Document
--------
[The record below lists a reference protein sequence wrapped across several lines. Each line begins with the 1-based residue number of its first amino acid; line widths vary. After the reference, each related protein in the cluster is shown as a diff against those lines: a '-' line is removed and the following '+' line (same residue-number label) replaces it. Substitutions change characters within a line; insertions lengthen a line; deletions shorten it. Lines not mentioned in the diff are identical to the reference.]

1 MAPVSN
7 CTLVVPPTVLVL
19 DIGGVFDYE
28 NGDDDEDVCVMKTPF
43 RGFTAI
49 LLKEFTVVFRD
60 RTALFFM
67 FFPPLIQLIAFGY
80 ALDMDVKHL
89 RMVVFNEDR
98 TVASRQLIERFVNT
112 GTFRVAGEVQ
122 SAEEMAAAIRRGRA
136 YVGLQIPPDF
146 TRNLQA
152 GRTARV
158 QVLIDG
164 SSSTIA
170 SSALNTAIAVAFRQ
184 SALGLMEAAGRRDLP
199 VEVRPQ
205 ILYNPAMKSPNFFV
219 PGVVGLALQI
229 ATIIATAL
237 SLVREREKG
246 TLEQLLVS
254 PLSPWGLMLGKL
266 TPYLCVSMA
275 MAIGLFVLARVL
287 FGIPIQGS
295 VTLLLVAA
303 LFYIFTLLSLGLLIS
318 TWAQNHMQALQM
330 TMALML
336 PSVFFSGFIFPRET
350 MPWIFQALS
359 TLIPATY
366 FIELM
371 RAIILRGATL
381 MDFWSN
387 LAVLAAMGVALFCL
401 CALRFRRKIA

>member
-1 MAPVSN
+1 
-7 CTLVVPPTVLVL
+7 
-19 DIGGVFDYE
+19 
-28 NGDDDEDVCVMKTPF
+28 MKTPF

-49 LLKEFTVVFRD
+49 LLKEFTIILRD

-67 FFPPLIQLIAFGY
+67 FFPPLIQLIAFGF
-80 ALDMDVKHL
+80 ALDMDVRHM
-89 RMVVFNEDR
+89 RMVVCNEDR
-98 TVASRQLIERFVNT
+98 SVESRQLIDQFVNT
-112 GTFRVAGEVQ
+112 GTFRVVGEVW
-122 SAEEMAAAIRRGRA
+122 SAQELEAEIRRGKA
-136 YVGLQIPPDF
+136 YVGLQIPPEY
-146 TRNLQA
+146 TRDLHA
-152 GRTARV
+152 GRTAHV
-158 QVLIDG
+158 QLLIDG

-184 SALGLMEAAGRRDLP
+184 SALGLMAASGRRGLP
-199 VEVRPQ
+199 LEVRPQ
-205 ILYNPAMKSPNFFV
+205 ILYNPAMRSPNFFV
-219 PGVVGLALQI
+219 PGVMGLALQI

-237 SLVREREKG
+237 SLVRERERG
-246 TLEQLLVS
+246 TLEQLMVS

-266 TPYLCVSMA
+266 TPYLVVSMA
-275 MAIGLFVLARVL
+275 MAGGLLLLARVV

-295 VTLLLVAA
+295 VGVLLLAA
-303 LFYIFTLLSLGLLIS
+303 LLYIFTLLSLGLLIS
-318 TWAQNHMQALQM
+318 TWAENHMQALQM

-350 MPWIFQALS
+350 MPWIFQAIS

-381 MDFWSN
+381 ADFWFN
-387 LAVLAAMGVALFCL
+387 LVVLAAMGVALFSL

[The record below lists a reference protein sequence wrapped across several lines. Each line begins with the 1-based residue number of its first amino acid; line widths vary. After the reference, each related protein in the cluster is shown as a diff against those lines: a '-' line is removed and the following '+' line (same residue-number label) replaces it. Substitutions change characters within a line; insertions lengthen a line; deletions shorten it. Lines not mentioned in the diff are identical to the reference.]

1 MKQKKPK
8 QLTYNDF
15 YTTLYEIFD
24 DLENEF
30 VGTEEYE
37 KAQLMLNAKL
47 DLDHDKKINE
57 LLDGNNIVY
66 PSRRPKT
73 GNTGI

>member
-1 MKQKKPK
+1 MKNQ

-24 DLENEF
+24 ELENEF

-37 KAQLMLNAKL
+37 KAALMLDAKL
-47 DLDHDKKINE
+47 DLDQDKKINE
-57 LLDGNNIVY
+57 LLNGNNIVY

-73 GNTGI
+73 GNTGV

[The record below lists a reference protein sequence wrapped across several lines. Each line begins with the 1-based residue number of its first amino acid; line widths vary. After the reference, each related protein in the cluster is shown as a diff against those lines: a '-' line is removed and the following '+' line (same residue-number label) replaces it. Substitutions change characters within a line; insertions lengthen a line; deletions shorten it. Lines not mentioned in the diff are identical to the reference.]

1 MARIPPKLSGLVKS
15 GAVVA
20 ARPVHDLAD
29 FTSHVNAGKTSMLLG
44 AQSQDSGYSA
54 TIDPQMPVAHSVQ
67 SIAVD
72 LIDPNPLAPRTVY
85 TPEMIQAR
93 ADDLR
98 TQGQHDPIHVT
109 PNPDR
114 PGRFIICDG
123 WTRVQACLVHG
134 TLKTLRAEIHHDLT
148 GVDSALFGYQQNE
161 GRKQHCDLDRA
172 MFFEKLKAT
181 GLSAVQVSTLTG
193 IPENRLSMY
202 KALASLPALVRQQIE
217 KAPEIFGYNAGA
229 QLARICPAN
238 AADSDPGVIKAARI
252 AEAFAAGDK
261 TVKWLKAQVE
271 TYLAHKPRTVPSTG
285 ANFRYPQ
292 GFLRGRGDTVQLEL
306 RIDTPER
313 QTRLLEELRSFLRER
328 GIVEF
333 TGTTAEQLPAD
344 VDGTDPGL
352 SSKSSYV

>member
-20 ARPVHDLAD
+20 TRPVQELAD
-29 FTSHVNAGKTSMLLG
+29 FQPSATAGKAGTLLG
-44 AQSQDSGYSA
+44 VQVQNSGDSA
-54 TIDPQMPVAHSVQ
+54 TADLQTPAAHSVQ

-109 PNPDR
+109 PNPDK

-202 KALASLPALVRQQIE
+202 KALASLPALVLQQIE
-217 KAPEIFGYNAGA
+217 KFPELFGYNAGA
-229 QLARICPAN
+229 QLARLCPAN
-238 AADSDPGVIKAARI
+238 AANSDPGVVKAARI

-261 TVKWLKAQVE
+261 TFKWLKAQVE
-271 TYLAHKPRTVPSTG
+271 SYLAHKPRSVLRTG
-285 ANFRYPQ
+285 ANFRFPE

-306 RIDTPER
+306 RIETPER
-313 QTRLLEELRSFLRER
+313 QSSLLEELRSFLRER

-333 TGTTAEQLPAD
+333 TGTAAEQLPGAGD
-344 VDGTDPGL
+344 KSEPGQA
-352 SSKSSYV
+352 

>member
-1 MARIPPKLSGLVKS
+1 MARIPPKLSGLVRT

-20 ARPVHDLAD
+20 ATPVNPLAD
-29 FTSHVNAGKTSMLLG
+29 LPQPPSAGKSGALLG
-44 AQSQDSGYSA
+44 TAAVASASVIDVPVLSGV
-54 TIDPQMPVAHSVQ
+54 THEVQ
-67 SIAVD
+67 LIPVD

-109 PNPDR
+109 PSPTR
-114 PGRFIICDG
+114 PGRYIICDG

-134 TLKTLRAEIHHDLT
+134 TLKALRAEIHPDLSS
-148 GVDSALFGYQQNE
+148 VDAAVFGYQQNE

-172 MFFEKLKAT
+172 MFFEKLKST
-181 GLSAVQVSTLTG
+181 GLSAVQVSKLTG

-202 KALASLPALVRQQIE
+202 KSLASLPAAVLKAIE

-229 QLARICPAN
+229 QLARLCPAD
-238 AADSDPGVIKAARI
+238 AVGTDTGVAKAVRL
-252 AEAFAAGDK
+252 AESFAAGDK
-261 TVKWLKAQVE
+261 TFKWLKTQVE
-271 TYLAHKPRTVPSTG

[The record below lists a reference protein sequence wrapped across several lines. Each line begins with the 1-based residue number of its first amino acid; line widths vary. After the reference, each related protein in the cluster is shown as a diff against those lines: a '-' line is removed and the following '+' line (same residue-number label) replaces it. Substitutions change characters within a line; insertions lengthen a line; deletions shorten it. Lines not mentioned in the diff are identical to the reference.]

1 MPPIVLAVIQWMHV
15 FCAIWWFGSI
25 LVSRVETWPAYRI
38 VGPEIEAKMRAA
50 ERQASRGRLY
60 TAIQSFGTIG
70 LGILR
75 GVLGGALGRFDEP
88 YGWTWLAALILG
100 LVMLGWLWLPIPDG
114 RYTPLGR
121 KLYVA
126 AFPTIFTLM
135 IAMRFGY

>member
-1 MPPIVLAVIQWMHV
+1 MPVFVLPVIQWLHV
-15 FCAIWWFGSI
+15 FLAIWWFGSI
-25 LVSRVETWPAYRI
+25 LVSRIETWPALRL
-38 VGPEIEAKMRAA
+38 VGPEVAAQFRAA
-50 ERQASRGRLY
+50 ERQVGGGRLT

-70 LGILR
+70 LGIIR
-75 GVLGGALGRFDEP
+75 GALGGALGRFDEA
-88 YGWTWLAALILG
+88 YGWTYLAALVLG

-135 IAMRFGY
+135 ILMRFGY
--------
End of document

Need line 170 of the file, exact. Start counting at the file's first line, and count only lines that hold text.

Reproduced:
-54 TIDPQMPVAHSVQ